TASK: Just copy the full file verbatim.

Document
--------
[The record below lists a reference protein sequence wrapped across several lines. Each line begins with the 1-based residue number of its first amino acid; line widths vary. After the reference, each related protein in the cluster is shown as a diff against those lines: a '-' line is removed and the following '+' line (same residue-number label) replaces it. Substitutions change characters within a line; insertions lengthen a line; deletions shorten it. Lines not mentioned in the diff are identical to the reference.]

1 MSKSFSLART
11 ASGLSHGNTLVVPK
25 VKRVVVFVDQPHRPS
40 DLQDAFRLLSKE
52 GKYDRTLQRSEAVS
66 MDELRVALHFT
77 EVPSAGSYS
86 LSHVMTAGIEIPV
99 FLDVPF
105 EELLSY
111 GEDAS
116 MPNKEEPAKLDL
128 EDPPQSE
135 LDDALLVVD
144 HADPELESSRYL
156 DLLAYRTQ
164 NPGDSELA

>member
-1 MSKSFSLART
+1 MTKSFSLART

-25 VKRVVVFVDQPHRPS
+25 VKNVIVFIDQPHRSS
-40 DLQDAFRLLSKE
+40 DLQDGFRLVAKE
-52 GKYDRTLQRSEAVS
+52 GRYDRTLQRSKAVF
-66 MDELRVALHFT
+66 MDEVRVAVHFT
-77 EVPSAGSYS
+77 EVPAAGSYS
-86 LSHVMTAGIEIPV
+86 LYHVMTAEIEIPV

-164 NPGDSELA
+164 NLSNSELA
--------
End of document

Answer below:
[The record below lists a reference protein sequence wrapped across several lines. Each line begins with the 1-based residue number of its first amino acid; line widths vary. After the reference, each related protein in the cluster is shown as a diff against those lines: a '-' line is removed and the following '+' line (same residue-number label) replaces it. Substitutions change characters within a line; insertions lengthen a line; deletions shorten it. Lines not mentioned in the diff are identical to the reference.]

1 MSKSFSLART
11 ASGLSHGNTLVVPK
25 VKRVVVFVDQPHRPS
40 DLQDAFRLLSKE
52 GKYDRTLQRSEAVS
66 MDELRVALHFT
77 EVPSAGSYS
86 LSHVMTAGIEIPV
99 FLDVPF
105 EELLSY
111 GEDAS
116 MPNKEEPAKLDL
128 EDPPQSE
135 LDDALLVVD
144 HADPELESSRYL
156 DLLAYRTQ
164 NPGDSELA

>member
-1 MSKSFSLART
+1 MTKSFSLART

-25 VKRVVVFVDQPHRPS
+25 VKNVIVFIDQPHRSS
-40 DLQDAFRLLSKE
+40 DLQDGFRLVAKE
-52 GKYDRTLQRSEAVS
+52 GRYDRTLQRSKAVF
-66 MDELRVALHFT
+66 MDEVRVAVHFT
-77 EVPSAGSYS
+77 EVPAAGSYS
-86 LSHVMTAGIEIPV
+86 LYHVMTAEIEIPV

-164 NPGDSELA
+164 NLSNSELA